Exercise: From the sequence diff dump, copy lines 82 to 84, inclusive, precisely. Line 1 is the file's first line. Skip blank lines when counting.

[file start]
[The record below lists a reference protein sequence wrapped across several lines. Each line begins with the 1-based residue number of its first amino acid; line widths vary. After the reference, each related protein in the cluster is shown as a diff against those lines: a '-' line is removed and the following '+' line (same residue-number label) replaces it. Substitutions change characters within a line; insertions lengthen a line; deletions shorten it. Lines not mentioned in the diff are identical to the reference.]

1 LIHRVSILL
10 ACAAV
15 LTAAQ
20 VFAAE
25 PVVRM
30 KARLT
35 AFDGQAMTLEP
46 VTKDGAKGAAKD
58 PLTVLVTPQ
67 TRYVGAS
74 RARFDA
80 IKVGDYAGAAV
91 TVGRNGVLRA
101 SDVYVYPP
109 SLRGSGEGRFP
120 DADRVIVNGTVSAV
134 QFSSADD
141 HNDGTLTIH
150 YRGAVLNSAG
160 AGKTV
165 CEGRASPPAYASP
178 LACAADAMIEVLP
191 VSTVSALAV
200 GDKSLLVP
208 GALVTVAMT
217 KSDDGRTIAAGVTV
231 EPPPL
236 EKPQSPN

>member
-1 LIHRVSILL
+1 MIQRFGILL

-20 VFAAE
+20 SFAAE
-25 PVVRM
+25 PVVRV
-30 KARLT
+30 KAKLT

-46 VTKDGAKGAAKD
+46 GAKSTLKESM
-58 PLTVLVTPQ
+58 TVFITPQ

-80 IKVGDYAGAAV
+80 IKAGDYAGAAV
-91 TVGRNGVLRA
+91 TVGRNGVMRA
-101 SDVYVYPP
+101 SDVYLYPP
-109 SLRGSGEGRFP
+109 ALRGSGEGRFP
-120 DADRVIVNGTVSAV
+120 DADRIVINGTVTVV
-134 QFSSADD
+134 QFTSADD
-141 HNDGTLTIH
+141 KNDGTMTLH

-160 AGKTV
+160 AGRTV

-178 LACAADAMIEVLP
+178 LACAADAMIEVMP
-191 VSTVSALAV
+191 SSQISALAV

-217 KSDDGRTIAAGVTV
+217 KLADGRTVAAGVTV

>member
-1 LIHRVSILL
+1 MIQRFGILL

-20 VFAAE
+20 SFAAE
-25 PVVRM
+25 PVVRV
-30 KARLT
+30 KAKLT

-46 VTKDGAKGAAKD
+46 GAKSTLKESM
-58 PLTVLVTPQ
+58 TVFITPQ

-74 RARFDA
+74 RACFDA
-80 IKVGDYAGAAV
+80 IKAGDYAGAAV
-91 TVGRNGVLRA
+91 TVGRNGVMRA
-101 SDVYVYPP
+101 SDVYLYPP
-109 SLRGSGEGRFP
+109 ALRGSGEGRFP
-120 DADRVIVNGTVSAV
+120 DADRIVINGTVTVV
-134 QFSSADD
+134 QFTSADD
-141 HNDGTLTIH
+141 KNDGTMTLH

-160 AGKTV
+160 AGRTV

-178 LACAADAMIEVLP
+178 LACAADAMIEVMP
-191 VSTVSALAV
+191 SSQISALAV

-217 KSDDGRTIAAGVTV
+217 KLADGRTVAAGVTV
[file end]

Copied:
-91 TVGRNGVLRA
+91 TVGRNGVMRA
-101 SDVYVYPP